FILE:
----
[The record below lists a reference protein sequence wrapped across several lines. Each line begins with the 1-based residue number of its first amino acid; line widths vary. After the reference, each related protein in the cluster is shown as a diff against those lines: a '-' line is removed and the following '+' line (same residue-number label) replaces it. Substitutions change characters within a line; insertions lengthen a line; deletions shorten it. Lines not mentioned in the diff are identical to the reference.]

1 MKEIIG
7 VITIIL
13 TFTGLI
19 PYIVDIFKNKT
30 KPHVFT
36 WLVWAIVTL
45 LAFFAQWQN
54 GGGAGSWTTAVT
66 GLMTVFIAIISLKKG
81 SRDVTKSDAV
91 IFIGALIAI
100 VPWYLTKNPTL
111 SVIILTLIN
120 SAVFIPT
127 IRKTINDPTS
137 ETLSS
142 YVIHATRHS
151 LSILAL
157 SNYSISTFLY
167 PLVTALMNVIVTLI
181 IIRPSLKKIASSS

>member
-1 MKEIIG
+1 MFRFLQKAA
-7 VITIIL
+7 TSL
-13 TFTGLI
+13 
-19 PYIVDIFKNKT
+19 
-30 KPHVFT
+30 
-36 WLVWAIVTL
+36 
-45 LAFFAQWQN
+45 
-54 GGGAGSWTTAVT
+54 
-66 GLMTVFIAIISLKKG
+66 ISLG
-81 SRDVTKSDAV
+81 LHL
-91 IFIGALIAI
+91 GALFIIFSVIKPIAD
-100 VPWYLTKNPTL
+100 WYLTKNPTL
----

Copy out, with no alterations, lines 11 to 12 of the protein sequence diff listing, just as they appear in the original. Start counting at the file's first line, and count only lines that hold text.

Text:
81 SRDVTKSDAV
91 IFIGALIAI